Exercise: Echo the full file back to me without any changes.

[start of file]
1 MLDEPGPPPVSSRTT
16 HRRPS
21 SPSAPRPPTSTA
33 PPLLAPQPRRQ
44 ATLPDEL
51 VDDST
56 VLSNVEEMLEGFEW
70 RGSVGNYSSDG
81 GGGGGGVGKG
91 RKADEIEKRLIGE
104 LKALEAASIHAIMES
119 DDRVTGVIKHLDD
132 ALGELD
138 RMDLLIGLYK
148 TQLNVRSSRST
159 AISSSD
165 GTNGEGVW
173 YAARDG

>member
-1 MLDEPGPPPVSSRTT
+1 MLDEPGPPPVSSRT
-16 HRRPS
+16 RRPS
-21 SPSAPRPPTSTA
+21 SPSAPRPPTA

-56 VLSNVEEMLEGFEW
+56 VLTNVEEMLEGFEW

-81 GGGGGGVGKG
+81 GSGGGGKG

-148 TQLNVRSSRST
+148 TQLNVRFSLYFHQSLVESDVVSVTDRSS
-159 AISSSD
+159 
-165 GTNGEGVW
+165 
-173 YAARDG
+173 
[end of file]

1 MLDEPGPPPVSSRTT
16 HRRPS
21 SPSAPRPPTSTA
33 PPLLAPQPRRQ
44 ATLPDEL
51 VDDST
56 VLSNVEEMLEGFEW
70 RGSVGNYSSDG
81 GGGGGGVGKG
91 RKADEIEKRLIGE
104 LKALEAASIHAIMES
119 DDRVTGVIKHLDD
132 ALGELD
138 RMDLLIGLYK
148 TQLNVRSSRST
159 AISSSD
165 GTNGEGVW
173 YAARDG

>member
-1 MLDEPGPPPVSSRTT
+1 MLDEPGPPPVSSRT
-16 HRRPS
+16 RRPS
-21 SPSAPRPPTSTA
+21 SPSAPRPPTA

-56 VLSNVEEMLEGFEW
+56 VLTNVEEMLEGFEW

-81 GGGGGGVGKG
+81 GSGGGGKG

-148 TQLNVRSSRST
+148 TQLNVRFSLYFHQSLVESDVVSVTDRSS
-159 AISSSD
+159 
-165 GTNGEGVW
+165 
-173 YAARDG
+173 